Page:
Report: Chicago city lawyers don't hide evidence

AP News
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Posted: Jul 21, 2016 7:28 PM

CHICAGO (AP) — A former federal prosecutor hired by the city of Chicago to review how City Hall attorneys handle excessive-force lawsuits against police found that they do not regularly hide or obstruct access to evidence, a report unveiled Thursday said, though many civil rights lawyers were quick to dispute the conclusions.

Critics have alleged for years that taxpayer-funded city attorneys frequently seek to subvert the evidence-gathering process in civil cases in bids to keep damage payouts down or to deflect bad publicity from the mayor. But the 70-page report released after a six-month review of the city law department's civil rights division by former U.S. Attorney Dan Webb appears to reject such assertions.

"We did not find evidence establishing a culture, practice, or approach in the Division of intentionally concealing evidence or engaging in intentional misconduct relating to discovery practices or other obligations," it says.

Several lawyers at private firms that frequently file excessive-force suits against Chicago police questioned that core finding.

"It strains credulity in the extreme. It's absurd," said attorney Jeffrey Granich.

Mayor Rahm Emanuel agreed to the review after U.S. District Judge Edmond Chang this year rebuked city attorney Jordan Marsh for intentionally hiding key audio evidence in a lawsuit that would have shown officers lied about what led up to the fatal shooting of Darius Pinex, who was black. Marsh then resigned.

Webb's team reviewed dozens of cases and determined the Pinex case was the sole instance of intentional misconduct by a city lawyer over the last five years.

But Granich and other private attorneys told The Associated Press that they could name multiple cases where city attorneys seemed to purposely thwart evidence gathering. Just last month, Granich asked a judge to sanction city attorneys for allegedly failing to disclose for more than a year that an officer sued for using a Taser on a pregnant woman was earlier involved in a fatal shooting.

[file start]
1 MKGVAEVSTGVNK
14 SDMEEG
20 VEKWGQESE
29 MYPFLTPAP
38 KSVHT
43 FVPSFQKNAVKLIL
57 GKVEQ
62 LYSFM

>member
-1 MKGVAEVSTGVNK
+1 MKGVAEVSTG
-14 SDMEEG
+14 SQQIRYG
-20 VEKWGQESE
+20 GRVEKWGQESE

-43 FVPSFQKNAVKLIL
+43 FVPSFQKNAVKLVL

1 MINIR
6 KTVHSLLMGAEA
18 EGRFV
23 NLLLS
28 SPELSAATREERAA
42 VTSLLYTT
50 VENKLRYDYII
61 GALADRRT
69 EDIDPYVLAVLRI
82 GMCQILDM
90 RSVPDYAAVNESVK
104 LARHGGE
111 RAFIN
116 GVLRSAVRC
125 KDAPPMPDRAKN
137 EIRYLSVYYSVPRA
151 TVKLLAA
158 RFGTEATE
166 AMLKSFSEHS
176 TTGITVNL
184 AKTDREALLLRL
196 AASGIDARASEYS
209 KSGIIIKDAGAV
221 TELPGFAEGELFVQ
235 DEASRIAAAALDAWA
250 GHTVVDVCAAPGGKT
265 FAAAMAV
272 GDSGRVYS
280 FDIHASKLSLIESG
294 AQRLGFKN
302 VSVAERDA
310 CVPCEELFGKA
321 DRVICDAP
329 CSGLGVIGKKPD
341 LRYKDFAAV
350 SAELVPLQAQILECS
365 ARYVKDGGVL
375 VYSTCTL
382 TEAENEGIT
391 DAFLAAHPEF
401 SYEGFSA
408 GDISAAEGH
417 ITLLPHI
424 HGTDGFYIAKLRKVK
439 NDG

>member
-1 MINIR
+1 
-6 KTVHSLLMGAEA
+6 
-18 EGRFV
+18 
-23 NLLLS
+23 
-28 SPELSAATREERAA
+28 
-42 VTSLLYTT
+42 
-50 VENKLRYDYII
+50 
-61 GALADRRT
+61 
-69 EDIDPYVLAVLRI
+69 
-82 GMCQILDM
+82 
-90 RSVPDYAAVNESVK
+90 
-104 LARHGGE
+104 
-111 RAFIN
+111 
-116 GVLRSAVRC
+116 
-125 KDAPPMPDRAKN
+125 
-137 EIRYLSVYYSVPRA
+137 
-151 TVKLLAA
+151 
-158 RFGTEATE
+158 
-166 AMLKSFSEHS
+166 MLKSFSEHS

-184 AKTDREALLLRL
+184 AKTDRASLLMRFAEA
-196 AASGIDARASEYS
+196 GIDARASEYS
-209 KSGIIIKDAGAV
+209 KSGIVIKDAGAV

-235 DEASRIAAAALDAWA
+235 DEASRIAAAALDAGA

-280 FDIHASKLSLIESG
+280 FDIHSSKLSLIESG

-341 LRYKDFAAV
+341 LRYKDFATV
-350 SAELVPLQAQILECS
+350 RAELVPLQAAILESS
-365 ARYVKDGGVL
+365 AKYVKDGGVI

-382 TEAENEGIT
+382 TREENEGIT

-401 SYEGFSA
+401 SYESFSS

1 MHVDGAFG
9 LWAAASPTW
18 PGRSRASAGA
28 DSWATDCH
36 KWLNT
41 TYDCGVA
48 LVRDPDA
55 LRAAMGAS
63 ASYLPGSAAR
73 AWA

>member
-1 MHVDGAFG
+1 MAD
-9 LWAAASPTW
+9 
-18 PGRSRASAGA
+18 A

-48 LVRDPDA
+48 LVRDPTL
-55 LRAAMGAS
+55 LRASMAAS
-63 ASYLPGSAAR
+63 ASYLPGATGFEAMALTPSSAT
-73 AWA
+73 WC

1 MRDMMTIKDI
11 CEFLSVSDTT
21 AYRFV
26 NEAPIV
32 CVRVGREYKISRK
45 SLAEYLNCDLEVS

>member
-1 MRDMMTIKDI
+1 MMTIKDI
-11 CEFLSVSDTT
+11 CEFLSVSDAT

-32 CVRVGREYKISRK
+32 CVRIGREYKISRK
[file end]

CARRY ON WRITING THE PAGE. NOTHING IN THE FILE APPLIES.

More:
"When you make a mistake once, it is an error," Granich said. "When you do it again and again and again, it's a systematic practice."

Among the report's recommendations are that city lawyers be better trained in how to secure evidence and that they obtain the evidence themselves directly from the Chicago Police Department rather than counting on officers to ferret out the evidence and deliver it to the lawyers.

Another civil rights lawyer, Jon Loevy, agreed with Granich's contention that the report understated the extent of misconduct by city attorneys. He said a group of civil rights attorneys had forwarded a list of at least a dozen suspect cases to those conducting the review.

But Loevy said he was encouraged by the recommendations to fix evidence-gathering procedures, which he said often underpinned problems with evidence.

"We can only hope they take the recommendations seriously, and implement the changes," he said.

Webb, a co-chairman of the high-powered law firm of Winston & Strawn, has been a fixture in Chicago legal circles dating back to the 1970s and through his stint in the '80s as U.S. attorney in Chicago. His clients have included General Electric, Philip Morris and former Illinois Gov. George Ryan.

The head of the city's legal office, Steve Patton, welcomed Webb's report, saying in a statement that it "confirmed the absence of any culture, practice or approach of intentionally concealing evidence or engaging in intentional misconduct." He added that his department has already implemented many of Webb's recommendations.

Municipal lawyers nationwide represent city employees in noncriminal matters and rarely attract public attention because they operate far behind elected leaders. But critics have said they are often a weak link in systems designed to expose police misdeeds and hold officers accountable.

The actions of city attorneys can be especially critical if police oversight boards and prosecutors choose not to fire officers or charge them criminally. That leaves a lawsuit as the only avenue for surviving relatives to seek justice.

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